April 19, 2015

War of the Worlds (2005)

War of the Worlds, Steven Spielberg's rather loose adaptation of the popular H.G. Wells novel, is not really a very good film. What it is, however, is a rather excellent collection of scenes and set pieces. Each one is meticulously crafted, emotionally effective, and visually arresting. Watched on their own merits, they demonstrate a world-class director showcasing the sorts of moments and thrills upon which he built his reputation. Watched altogether, and they reveal a rather messy and oddly truncated failure: one of those odd films where the parts are worth more than the whole.

Ray Ferrier (Tom Cruise) is a New Jersey crane operator who flees the city with his children (Dakota Fanning and Justin Chatwin) when a freak lightning storm strikes and a massive alien tripod climbs up from beneath the ground and starts killing everyone in sight. As they attempt to journey from New Jersey to Boston, and reunite the kids with Ray's estranged ex-wife, they discover an alien invasion on a global scale.

One thing I have always loved about War of the Worlds is its intimate scale. The film does include several sequences of large-scale carnage and destruction, but its point of view is strapped tightly to Ray and his kids Rachel and Robbie.

Ray is a completely ordinary person - in fact he's arguably slightly less competent than an ordinary person - so he never saves the world, or rescues hundreds of people. At his best he rescues maybe 12 or 15 people, and even then they're the collateral benefit of saving his daughter. In many respects this film feels like the story of what happens to normal people in the background of Independence Day, and it's a stronger, more well characterised film as a result.

Ray's journey from Jersey to Boston takes in a series of exceptional vignettes, whether it's the initial arrival of the tripods or an airliner crashing into a two-story house while Ray and his kids cower in the basement, or an attempt to cross the Hudson River, and so on. Each scene is meticulously constructed, and ably reflects the different responses of human beings to such overwhelming trauma. Some only want to help. Others want to fight. Even more simply turn murderous in an attempt to survive. All of these scene work remarkably well in isolation, but don't quite pull together into a tidy three-act narrative. The film's climax, for example, comes very suddenly and out of left field: it may be partially adapted from the original text but still feels abrupt and unsatisfying in the confines of a mainstream Hollywood blockbuster.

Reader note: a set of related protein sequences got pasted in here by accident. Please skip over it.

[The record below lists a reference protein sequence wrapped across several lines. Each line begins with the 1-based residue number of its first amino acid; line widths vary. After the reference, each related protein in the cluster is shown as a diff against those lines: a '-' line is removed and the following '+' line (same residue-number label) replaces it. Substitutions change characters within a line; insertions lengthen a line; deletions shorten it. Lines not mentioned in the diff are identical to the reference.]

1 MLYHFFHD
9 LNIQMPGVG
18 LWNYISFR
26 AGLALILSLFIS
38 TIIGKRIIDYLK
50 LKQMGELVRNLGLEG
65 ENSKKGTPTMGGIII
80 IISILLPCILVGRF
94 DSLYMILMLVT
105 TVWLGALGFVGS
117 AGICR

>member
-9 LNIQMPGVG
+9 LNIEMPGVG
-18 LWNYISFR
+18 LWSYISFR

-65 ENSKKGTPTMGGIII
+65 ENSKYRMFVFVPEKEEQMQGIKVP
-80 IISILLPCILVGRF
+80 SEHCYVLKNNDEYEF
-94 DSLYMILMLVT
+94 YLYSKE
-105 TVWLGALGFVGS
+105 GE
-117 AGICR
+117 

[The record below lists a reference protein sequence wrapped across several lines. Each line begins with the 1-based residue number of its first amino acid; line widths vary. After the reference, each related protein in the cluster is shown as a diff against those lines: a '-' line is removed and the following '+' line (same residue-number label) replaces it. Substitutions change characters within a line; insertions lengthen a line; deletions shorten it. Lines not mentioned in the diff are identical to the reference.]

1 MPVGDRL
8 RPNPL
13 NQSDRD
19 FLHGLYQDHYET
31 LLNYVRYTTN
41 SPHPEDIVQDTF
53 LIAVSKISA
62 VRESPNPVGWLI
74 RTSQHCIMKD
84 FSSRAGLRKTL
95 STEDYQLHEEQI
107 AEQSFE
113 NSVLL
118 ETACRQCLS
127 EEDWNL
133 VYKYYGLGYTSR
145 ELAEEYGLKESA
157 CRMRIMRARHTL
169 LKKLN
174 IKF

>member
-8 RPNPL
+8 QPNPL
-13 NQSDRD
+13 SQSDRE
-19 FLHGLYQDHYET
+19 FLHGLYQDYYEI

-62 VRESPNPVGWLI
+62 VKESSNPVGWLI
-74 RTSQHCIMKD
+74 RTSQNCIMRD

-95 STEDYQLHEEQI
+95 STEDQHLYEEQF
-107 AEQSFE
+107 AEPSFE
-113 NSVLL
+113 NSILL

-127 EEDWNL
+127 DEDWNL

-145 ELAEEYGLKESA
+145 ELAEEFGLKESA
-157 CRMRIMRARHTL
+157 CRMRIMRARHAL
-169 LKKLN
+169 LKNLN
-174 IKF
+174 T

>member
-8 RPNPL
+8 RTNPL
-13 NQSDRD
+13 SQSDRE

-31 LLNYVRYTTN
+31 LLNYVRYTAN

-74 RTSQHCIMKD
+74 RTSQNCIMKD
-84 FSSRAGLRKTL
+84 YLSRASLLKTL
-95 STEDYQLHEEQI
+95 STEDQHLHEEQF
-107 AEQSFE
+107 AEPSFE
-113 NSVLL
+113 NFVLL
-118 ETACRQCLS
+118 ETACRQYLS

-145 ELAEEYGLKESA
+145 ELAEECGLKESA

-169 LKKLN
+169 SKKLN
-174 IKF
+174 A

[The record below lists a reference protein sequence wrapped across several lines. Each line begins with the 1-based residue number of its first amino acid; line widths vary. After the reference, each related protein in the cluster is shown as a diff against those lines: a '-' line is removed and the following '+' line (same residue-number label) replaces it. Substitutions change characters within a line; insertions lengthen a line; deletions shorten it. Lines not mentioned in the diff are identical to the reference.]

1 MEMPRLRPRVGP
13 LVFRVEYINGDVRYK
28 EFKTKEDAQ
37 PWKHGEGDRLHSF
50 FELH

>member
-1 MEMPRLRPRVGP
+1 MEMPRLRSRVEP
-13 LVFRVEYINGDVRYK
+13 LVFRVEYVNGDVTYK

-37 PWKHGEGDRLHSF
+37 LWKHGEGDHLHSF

Then there's the weird issue of Ray's son Robbie (Justin Chatwin). He runs away halfway through the film, sprinting headlong over a hill into an obvious kill zone. There's no proper explanation given as to why he does this - he just does - and Ray is left to mourn him afterwards. Then, in a frankly bizarre and tonally misjudged epilogue, Robbie turns out to not only have survived, and survived without a scratch, but has actually beaten Ray and his sister to his mother's house - which is weirdly situated on the one street in the city that doesn't appear to have shot up to hell by alien death rays.

A particular standout is Dakota Fanning as Ray's young daughter Rachel. In the mid-2000s Fanning was the unparalleled champion of the traumatised child, and her work on War of the Worlds probably showcased her at her peak as a child actor. She gets most of the best lines, and really sells just how terrifying such an event would be for a young mind. One can only imagine the therapy her parents are going to have to pay for in the years ahead.

War of the Worlds is such a mixed bag. It's an odd combination of brilliant scenes that simply don't add up to an appropriately brilliant film. It's still enormously entertaining, and the various talents of the cast and crew are clear to see. In the end, something simply didn't quite add up.

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